March 26, 2012
By Jacob Combs
Of all the electoral prizes up for grabs in 2012 when it comes to marriage equality (and at this point it looks like there will be five), North Carolina might seem like the one with the lowest stakes. Unlike Maryland, Maine and Washington, the most positive outcome in North Carolina doesn’t mean marriage equality becomes a reality. North Carolina state law already bans marriage for gay and lesbian couples, and the state does not offer civil unions. Amendment One is a deeply flawed proposal, but a no vote might appear on the surface like something that would do little to change the status quo or improve the lives of LGBT couples in North Carolina. Why, then, is the ballot measure so important?
In an associated press article published yesterday, Tom Breen calls North Carolina “a discordant note in the Southern choir.” Every other state in the South has passed a constitutional amendment banning marriage equality, with North Carolina the only holdout. The distinction between state laws banning marriage and constitutional marriage bans is more than just semantic: a state court can strike an anti-marriage statute down as unconstitutional, but a constitutional amendment stymies the judiciary’s ability to provide equal protection rights to LGBT couples. State laws can be amended by legislators; constitutional amendments must be repealed by the voters themselves. In this way, if Amendment One were to pass, it would make North Carolina an even less friendly place to LGBT couples, and would mea the eventual path to marriage equality in the state would be longer and more difficult.
More importantly, though, North Carolina differs both demographically and in its political philosophy from the rest of the South. Democrats controlled at least one chamber of the state legislature for over a century until 2010, blocking constitutional marriage bans when they arose. Desegregation in North Carolina took place without the violence endured by other Southern states; Barack Obama won the state’s 15 electoral votes in 2008.
In other words: out of all the Southern states, North Carolina seems the most natural choice to reflect the growing support for marriage equality across the U.S. by bucking the tradition set by its neighbors and defeating a marriage ban. A win for our side in North Carolina would show that the momentum for marriage equality truly is building, and that the coalition of voters from all walks of life that support the right to marry can make a difference and defeat an odious measure like Amendment One. This victory may seem largely symbolic, but it is in fact extremely practical as well. The last time a marriage amendment was considered in a Southern state was in 2008. Amendment One has re-opened the marriage conversation in the South, and now that it is 2012 and much has changed in the last four years, the opportunity is ripe to reach out to citizens and change minds and hearts.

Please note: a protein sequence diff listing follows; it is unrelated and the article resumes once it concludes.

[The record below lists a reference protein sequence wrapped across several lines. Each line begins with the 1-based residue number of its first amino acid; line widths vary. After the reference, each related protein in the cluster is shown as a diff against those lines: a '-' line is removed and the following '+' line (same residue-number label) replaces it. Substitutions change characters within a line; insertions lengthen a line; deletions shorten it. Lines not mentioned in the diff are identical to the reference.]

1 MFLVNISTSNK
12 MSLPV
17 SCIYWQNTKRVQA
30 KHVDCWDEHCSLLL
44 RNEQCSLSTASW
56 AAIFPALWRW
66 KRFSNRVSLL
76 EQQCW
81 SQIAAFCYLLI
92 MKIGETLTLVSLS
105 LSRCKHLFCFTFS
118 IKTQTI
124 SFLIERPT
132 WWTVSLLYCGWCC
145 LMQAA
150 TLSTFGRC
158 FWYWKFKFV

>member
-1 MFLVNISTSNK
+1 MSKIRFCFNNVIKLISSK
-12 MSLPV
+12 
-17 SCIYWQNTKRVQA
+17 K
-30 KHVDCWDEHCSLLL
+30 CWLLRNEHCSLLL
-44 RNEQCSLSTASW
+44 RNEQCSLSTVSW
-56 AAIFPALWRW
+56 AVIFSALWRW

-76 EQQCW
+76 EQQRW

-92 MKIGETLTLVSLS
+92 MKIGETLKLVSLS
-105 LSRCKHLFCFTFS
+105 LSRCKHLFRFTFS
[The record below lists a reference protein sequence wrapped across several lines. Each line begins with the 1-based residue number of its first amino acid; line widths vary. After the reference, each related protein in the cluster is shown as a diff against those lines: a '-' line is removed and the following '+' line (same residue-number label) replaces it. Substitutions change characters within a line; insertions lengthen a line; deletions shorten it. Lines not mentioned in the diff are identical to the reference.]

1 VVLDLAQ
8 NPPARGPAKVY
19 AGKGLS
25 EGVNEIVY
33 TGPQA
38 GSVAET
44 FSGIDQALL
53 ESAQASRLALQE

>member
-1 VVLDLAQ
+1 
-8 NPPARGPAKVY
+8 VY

It will be an difficult battle. When the proposed amendment was moved up from the November ballot to the May primary ballot, election watchers believed that a contested Republican primary might bring out more voters who would approve of the amendment, leading to its passage. But Democratic Gov. Bev Purdue’s retirement means that there will be a Democratic primary on the May ballot as well, which should make the Amendment One question more competitive.
Courage Campaign is joining a netroots moneybomb this week to help the Coalition to Protect NC Families, which is working to defeat Amendment One, get a response ad on the air. The No on One campaign needs to raise $1 million to get its ads on the air on April 1–you can click on the thermometer at the top of this post or this link to contribute!
Also, at 3 pm EST today, P8TT will host campaign manager Jeremy Kennedy to take your questions and suggestions. Please tune in then for info on how the Amendment One campaign is going and how you can help out.
UPDATE (3/27): In the interest of full disclosure, and in response to some readers’ comments, I wanted to update this post to go into more depth about the polling issues regarding Amendment One. In my original post, I cited an Elon University poll that said 54 percent of respondents opposed the amendment, with 38 percent supporting it. Some commenters called the Elon poll flawed, and pointed out correctly that two other polls from WRAL and PPP which presented voters with the language of the constitutional amendment itself told a different story, with margins in favor of approving the measure of 58/36 and 56/34 respectively.
It was never my intent to highlight only the results of the poll that shows positive news for our side, and my original post made the point that even in spite of that poll, it would be a difficult campaign to defeat Amendment One. Nevertheless, the different results of the three polls, in my opinion, demonstrates even more clearly why North Carolina is such an important place for the marriage movement to focus on in the next month. While we may be losing on the exact wording of the amendment, the Elon poll shows that we have a chance at winning on the issues if we can educate voters as to just how damaging Amendment One would be, not only for gay couples, but also for unmarried straight couples, the elderly, and children. The North Carolina campaign is about shifting demographics, voter education and laying the groundwork for a future in which the marriage movement can gain the upper hand when it comes to protecting children and their families’ rights. That is why, to me, North Carolina presents an incredible opportunity for advancement, even if the fight looks tough as we approach May 8.